As MPs mentioned other characters from The West Wing, the series accounted for 29 per cent of all choices. Its nearest rival was the deeply cynical House of Cards, originally a novel written by Conservative peer Michael Dobbs and subsequently adapted for TV in the UK and US. Taken together, Britain’s Francis Urquhart and America’s Frank Underwood account for 18 per cent of choices, and are cross-party favourites. One Labour MP dryly claimed Urquhart – who murders his way to Number 10 due to his obsession with the possession of power - "mirrors most closely my experience of politics".

Unsurprisingly, MPs nominated few women characters - politics remains a largely male world, as does political fiction. Only 14 per cent named a female character, the most popular being Birgitte Nyborg from Denmark’s TV series Borgen. Like The West Wing, the show presents politics as a place of possibility. Not all of those nominating Nyborg were female, although one female MP who did appeared to directly identify with the character, saying: "She rides a bike, has a dysfunctional life and isn't afraid of the bastards."

Perhaps the survey’s greatest surprise was which characters and series turned out to be unpopular. Jim Hacker of Yes Minister only just made it into the Top Five, despite one Conservative MP claiming the series gives a "realistic assessment of how politics really works". Harry Perkins, who led a left-wing Labour government in A Very British Coup received just one nomination – and not from an MP who might be described as a Corbynite. Only two MPs suggested characters from Anthony Trollope’s Palliser novels, which in the past claimed the likes of Harold MacMillan, Douglas Hurd and John Major as fans. And only one character from The Thick of It was nominated - Nicola Murray the struggling minister.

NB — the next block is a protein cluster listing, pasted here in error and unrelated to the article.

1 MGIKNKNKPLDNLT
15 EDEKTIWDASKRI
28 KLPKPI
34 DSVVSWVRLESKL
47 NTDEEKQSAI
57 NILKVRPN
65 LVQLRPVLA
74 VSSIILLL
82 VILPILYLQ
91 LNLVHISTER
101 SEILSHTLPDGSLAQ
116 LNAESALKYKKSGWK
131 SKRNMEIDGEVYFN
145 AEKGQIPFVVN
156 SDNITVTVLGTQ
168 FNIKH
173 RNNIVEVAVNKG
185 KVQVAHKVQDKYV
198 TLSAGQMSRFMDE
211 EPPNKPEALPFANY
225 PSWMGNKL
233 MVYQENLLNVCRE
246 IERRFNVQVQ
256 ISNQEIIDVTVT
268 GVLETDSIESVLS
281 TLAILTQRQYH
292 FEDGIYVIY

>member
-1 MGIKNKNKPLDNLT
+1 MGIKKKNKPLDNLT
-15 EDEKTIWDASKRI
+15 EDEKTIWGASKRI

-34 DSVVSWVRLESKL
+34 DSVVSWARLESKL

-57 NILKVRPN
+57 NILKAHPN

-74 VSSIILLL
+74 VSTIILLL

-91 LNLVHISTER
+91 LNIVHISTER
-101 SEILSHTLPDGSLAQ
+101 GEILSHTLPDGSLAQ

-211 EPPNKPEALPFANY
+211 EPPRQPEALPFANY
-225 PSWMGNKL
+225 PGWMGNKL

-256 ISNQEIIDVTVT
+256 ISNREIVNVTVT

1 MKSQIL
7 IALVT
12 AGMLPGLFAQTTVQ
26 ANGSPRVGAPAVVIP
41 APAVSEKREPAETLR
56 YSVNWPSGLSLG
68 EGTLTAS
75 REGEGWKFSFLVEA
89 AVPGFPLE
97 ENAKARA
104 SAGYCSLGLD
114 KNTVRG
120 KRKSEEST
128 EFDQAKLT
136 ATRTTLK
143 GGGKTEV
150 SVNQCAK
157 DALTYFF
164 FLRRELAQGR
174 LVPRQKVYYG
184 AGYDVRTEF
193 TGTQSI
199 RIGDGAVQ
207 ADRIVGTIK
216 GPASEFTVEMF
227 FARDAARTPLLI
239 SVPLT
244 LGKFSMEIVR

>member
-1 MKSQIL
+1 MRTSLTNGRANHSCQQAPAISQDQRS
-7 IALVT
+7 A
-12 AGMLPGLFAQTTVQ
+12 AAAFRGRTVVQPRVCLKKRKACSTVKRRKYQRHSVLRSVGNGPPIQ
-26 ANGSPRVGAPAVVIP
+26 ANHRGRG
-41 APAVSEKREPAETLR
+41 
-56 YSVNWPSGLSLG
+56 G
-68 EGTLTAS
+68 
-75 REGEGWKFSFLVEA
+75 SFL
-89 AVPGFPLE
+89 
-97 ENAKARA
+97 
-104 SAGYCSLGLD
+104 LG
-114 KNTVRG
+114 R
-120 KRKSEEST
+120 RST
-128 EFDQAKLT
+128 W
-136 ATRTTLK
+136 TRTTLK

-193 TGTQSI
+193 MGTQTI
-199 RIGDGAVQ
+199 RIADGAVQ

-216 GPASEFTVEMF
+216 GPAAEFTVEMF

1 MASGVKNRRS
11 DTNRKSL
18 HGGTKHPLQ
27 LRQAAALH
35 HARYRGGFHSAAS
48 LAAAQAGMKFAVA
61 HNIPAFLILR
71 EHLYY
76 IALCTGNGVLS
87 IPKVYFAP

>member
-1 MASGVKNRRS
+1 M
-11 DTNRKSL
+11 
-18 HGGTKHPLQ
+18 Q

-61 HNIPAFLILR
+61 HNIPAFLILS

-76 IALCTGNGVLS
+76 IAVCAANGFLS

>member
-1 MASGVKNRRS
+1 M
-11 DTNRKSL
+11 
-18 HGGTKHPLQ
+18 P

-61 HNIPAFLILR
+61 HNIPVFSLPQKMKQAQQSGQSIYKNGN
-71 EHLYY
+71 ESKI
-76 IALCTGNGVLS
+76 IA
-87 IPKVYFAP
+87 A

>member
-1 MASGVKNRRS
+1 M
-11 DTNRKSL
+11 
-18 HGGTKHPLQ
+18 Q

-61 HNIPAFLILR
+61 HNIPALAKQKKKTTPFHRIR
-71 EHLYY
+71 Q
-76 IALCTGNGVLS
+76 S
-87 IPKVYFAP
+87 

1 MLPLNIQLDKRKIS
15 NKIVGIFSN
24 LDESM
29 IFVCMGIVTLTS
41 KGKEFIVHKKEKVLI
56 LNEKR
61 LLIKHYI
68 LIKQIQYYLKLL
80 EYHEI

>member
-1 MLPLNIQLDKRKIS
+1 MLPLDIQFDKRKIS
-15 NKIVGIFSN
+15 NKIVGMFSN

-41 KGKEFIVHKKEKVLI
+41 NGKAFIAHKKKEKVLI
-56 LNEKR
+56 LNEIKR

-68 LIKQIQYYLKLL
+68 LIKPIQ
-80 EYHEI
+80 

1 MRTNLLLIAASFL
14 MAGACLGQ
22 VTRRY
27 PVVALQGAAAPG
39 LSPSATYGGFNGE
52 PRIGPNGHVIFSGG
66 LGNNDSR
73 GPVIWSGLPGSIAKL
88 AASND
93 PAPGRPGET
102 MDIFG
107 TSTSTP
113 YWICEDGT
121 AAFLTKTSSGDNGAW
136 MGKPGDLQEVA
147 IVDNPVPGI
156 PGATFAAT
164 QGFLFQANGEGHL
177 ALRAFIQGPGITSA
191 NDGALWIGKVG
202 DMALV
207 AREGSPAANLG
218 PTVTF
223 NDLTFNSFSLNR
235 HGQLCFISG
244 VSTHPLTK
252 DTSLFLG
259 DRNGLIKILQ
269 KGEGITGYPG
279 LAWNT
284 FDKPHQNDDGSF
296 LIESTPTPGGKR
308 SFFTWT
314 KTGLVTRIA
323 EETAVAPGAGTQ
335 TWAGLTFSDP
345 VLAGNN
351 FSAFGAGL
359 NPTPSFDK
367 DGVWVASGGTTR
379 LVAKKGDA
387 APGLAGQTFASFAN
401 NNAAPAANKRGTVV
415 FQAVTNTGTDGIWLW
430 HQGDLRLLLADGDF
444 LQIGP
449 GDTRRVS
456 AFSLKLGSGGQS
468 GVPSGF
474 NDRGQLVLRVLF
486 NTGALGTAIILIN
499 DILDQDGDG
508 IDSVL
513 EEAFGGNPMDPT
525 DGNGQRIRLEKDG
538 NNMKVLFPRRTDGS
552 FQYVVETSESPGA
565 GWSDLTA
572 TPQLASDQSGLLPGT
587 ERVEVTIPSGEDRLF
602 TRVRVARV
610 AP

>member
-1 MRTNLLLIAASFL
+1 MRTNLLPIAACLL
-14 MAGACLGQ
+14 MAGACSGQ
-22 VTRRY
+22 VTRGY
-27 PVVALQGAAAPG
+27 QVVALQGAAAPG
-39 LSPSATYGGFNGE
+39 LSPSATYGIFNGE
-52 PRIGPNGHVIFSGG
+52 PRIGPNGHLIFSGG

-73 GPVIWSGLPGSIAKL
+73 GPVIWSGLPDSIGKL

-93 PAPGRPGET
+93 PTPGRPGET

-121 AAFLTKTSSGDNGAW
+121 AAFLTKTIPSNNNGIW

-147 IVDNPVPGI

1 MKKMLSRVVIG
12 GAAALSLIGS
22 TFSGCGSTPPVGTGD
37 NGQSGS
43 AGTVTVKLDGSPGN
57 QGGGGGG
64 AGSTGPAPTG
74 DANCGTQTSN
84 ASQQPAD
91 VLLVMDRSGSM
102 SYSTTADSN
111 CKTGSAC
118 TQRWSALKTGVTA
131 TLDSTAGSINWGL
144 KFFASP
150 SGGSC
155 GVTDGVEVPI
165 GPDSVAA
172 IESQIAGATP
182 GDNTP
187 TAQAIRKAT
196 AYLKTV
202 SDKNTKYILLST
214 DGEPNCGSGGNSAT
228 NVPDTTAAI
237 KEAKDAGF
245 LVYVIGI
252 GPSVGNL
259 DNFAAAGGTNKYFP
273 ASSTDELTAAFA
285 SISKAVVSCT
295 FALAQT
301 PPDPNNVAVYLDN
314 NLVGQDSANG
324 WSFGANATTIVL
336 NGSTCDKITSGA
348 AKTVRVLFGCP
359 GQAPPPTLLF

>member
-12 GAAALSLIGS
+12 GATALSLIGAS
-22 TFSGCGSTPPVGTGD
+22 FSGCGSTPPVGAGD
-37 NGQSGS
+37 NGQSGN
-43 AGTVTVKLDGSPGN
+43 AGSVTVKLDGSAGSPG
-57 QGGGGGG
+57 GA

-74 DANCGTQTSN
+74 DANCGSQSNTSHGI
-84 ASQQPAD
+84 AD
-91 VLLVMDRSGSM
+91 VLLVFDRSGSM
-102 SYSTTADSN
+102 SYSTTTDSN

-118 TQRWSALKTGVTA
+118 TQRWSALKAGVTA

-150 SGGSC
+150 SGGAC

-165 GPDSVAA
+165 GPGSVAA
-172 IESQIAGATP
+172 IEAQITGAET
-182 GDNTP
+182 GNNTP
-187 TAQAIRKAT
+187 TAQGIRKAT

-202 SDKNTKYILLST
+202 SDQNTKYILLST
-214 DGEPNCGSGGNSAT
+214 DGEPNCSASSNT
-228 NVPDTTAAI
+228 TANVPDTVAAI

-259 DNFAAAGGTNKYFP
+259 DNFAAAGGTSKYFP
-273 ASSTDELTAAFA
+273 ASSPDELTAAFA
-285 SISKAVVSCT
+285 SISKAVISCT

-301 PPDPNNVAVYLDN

The results suggest that MPs turn to political fiction for different reasons. Some claimed they liked their characters for – as one said of House of Cards's Frank Underwood – "the entertainment value". But others clearly identified with their favourites. There is clearly a preference for characters in series like The West Wing and Borgen, where politicians are depicted as ordinary people doing a hard job in trying circumstances. This suggests they are largely out of step with the more cynical presentations of politics now served up to the British public.

Top 5 political characters

Jed Bartlett - 22 per cent

Frank Underwood - 12 per cent

Francis Urquhart - 6 per cent

Jim Hacker - 6 per cent

Birgitte Nyborg - 6 per cent

Steven Fielding is Professor of Political History at the University of Nottingham. Follow him @polprofsteve.